In 1974, the ADL published The New Anti-Semitism, a book that radically redirected the concept: away from prejudice against Jews and toward animus against the State of Israel, and simultaneously, away from the political right toward the left. “Classic anti-Semitism” was on the wane, the book claimed. Once espoused by right-wing groups such as the John Birch society and the KKK, the old stereotypes seemed an anachronistic throwback in an America where Jews had made it.

The new dangers of antisemitism instead came from the New Left and Black Power movements, which refused to understand Jews as the sole victims of persecution. In the context of the Vietnam War and the 1967 Six Day War, some leftists condemned Israel’s imperialist conquests and championed Palestinian resistance as an anti-colonial liberation movement. The ADL read these responses as warning signals of a virulent new strain of antisemitism on the rise.

Since the 1970s, the ADL has wielded this new definition of antisemitism as criticism of Israel in order to monitor groups supporting Palestinian rights, especially Arab-American and Muslim organizations.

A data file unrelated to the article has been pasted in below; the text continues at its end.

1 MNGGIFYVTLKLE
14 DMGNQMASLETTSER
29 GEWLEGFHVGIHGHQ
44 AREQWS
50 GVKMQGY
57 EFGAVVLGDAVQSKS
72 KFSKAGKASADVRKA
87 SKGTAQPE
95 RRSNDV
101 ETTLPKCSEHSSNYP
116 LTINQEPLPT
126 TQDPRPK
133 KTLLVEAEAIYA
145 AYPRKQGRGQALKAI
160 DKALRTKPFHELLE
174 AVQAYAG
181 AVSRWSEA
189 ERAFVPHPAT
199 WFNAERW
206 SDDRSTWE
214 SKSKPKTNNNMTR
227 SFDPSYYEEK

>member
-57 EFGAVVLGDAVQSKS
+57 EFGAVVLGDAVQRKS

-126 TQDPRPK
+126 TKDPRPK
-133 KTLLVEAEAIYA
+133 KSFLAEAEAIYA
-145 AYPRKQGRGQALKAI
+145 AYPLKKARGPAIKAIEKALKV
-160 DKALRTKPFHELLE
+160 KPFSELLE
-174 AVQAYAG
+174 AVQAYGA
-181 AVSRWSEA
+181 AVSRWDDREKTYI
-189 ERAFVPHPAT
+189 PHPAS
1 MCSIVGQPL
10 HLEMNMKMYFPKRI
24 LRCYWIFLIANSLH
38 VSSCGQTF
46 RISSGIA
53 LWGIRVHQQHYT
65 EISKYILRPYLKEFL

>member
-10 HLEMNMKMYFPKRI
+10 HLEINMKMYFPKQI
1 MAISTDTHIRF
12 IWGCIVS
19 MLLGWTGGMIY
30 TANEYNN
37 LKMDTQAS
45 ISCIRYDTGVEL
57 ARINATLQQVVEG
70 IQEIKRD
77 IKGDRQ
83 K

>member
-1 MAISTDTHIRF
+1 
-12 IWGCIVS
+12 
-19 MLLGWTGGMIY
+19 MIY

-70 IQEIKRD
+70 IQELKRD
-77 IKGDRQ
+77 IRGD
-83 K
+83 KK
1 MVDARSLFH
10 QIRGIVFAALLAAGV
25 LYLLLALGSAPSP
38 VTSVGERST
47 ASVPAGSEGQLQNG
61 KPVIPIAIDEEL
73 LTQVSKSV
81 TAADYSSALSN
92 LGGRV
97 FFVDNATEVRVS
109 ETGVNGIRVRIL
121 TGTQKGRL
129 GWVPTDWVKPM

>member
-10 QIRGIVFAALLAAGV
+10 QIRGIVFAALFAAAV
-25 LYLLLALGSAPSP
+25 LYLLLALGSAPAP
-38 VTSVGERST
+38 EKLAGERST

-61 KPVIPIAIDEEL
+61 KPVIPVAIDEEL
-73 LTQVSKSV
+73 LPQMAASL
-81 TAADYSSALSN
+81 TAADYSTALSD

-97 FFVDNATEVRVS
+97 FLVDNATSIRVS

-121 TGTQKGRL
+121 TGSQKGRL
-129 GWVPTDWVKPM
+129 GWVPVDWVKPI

Ironically, the “new anti-Semitism” seems to be discovered again and again, decade after decade. It has come to a hysterical crescendo in the 21st century. To name a few titles, there’s The Real Anti-Semitism in America (1982), The New Anti-Semitism(2003); The Return of Anti-Semitism (2004); Resurgent Anti-Semitism (2013).

The argument is always the same: Israel is the victim of international persecution as the “Jew among nations.” The circle of persecutors has been expanded beyond 60s radicals to include the UN and Third World nations, which condemned Zionism as racism in the 70s, and to the mainstream media in the 80s, for broadcasts of Israeli brutality in Lebanon and during the First Intifada. New accusations of new antisemitism started targeting human rights groups and the Nobel Peace Prize in the 90s. The term became capacious enough to include Jewish critics of Israel, who had once been considered merely “self-hating.” Since 2001, definers of the new antisemitism have circulated anti-Muslim stereotypes of “Islamofascists” who purportedly fuse antisemitism with Anti-Americanism.

This “new anti-Semitism,” according to its definers, is immutable. They no longer understand it as a prejudice that can be educated away, a stereotype that can be challenged, or discrimination that can be remedied by law— the ADL approach to antisemitism in the 40s and 50s. Consequently, they have no hope that criticisms of Israel might abate if its policies change, and they believe that murderous hatred of Jews is the only obstacle to peace in the Middle East.